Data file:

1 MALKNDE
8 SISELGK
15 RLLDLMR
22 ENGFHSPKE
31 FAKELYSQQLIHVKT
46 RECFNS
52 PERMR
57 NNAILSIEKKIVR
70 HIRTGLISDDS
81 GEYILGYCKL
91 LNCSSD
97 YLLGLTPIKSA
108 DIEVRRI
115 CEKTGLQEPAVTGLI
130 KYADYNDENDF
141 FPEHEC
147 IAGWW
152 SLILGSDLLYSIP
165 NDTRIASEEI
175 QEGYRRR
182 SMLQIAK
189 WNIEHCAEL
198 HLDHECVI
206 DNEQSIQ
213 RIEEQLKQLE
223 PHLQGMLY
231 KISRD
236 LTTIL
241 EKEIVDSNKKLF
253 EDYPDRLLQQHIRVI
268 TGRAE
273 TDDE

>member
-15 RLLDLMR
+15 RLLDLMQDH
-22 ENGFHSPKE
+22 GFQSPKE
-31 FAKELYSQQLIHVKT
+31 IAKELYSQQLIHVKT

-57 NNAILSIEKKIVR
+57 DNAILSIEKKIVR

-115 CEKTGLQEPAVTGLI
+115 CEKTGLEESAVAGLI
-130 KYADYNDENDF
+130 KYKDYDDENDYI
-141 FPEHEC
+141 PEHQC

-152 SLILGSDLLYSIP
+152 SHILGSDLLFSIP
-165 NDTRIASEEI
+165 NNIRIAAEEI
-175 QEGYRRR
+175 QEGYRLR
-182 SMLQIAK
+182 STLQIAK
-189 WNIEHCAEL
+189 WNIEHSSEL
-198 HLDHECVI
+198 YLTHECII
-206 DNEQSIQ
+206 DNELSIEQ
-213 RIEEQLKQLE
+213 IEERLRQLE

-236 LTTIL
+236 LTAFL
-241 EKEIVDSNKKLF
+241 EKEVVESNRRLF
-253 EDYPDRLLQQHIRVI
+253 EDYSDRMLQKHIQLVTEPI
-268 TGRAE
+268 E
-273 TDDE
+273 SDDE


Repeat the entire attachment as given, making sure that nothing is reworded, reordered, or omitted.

1 MALKNDE
8 SISELGK
15 RLLDLMR
22 ENGFHSPKE
31 FAKELYSQQLIHVKT
46 RECFNS
52 PERMR
57 NNAILSIEKKIVR
70 HIRTGLISDDS
81 GEYILGYCKL
91 LNCSSD
97 YLLGLTPIKSA
108 DIEVRRI
115 CEKTGLQEPAVTGLI
130 KYADYNDENDF
141 FPEHEC
147 IAGWW
152 SLILGSDLLYSIP
165 NDTRIASEEI
175 QEGYRRR
182 SMLQIAK
189 WNIEHCAEL
198 HLDHECVI
206 DNEQSIQ
213 RIEEQLKQLE
223 PHLQGMLY
231 KISRD
236 LTTIL
241 EKEIVDSNKKLF
253 EDYPDRLLQQHIRVI
268 TGRAE
273 TDDE

>member
-15 RLLDLMR
+15 RLLDLMQDH
-22 ENGFHSPKE
+22 GFQSPKE
-31 FAKELYSQQLIHVKT
+31 IAKELYSQQLIHVKT

-57 NNAILSIEKKIVR
+57 DNAILSIEKKIVR

-115 CEKTGLQEPAVTGLI
+115 CEKTGLEESAVAGLI
-130 KYADYNDENDF
+130 KYKDYDDENDYI
-141 FPEHEC
+141 PEHQC

-152 SLILGSDLLYSIP
+152 SHILGSDLLFSIP
-165 NDTRIASEEI
+165 NNIRIAAEEI
-175 QEGYRRR
+175 QEGYRLR
-182 SMLQIAK
+182 STLQIAK
-189 WNIEHCAEL
+189 WNIEHSSEL
-198 HLDHECVI
+198 YLTHECII
-206 DNEQSIQ
+206 DNELSIEQ
-213 RIEEQLKQLE
+213 IEERLRQLE

-236 LTTIL
+236 LTAFL
-241 EKEIVDSNKKLF
+241 EKEVVESNRRLF
-253 EDYPDRLLQQHIRVI
+253 EDYSDRMLQKHIQLVTEPI
-268 TGRAE
+268 E
-273 TDDE
+273 SDDE